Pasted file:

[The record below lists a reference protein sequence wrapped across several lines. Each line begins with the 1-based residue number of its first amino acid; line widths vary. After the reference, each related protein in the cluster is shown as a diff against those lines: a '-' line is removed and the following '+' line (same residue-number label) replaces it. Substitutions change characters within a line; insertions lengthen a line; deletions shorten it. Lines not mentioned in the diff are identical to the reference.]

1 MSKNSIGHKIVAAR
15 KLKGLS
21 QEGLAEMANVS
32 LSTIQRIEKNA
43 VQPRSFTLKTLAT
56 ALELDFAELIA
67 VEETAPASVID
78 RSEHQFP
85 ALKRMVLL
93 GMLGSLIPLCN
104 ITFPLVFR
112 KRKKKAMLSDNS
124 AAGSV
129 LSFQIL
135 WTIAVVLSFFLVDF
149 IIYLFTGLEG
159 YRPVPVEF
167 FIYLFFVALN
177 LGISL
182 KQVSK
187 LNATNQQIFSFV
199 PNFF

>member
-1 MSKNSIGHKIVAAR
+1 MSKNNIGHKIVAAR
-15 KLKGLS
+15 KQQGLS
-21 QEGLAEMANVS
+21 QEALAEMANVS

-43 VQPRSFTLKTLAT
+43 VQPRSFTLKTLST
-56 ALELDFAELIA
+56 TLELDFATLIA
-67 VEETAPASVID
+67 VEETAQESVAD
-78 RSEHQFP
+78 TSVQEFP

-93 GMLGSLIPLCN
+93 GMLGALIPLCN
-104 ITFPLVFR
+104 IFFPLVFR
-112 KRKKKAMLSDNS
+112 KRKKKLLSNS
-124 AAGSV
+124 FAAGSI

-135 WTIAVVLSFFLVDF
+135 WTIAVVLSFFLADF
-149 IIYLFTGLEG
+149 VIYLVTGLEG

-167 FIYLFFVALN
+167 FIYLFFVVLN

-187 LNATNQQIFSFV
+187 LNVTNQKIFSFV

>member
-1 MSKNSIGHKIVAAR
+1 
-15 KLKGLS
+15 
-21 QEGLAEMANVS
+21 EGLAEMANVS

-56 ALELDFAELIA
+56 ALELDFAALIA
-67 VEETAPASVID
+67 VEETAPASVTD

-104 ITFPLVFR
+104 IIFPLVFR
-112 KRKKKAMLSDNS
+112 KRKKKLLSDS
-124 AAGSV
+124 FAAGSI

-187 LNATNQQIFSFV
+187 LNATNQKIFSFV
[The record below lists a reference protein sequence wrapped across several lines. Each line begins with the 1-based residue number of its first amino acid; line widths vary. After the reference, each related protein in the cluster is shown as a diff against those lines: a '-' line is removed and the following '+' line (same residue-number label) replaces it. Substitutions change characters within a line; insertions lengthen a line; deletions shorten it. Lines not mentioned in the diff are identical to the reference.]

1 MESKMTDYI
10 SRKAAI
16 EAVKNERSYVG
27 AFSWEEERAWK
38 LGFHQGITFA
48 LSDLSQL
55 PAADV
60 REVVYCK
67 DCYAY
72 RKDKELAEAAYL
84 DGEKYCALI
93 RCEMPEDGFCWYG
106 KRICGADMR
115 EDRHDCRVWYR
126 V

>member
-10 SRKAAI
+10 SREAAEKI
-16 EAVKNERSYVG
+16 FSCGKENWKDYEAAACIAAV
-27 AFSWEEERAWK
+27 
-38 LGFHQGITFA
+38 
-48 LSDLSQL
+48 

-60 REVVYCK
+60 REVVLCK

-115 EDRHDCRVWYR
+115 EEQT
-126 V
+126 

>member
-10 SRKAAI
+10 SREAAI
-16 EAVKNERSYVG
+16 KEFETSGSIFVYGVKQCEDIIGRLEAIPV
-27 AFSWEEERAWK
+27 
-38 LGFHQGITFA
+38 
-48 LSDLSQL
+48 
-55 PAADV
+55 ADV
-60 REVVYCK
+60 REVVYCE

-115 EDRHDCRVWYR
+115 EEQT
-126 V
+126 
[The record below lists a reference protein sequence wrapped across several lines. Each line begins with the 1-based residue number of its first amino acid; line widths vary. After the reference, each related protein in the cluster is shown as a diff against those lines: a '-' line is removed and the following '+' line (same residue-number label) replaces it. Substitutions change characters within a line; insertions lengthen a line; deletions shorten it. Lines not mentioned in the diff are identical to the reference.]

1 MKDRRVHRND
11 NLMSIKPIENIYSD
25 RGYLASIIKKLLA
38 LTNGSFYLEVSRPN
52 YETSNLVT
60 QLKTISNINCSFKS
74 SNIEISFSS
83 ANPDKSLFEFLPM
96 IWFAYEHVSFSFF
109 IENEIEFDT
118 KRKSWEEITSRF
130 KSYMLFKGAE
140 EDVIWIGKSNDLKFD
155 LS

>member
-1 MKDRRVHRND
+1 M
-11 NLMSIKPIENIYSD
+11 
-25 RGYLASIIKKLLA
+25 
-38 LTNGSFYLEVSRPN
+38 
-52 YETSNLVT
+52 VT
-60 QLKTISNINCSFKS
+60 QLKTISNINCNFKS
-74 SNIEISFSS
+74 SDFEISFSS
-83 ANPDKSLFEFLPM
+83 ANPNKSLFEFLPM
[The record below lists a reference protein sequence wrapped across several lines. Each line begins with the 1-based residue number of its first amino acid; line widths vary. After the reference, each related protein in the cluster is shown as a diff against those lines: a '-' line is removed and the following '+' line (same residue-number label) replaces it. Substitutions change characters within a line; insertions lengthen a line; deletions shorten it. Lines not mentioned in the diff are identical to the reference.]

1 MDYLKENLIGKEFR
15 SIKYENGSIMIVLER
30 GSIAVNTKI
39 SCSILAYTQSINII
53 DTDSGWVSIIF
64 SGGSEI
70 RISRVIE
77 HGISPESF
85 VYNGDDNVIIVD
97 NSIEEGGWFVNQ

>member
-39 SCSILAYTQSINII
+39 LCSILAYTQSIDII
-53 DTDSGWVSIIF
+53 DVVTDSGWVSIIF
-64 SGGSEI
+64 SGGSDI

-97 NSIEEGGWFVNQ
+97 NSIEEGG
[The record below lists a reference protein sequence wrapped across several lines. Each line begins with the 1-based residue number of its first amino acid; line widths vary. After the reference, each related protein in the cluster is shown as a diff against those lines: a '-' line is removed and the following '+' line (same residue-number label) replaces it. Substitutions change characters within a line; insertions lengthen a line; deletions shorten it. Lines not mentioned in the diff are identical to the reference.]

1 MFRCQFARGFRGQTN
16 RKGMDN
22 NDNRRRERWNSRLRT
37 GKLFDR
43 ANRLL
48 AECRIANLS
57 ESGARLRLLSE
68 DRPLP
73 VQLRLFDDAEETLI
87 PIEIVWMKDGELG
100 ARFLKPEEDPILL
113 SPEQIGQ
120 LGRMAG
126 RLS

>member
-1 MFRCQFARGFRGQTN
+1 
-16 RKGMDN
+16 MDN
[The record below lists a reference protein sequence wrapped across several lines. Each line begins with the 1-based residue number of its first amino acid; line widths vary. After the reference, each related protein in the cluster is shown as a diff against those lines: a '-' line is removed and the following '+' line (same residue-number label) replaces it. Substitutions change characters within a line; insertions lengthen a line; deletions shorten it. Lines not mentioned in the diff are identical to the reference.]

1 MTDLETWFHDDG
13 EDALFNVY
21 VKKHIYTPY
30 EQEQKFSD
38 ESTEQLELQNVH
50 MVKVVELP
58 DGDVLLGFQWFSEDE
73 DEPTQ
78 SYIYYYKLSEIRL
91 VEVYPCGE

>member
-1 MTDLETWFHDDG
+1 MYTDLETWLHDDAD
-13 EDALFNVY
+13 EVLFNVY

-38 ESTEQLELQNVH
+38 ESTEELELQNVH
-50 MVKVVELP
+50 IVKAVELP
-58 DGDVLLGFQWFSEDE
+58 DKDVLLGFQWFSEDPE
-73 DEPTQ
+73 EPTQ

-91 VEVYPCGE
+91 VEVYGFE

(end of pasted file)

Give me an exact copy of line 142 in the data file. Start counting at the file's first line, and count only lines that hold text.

-1 MKDRRVHRND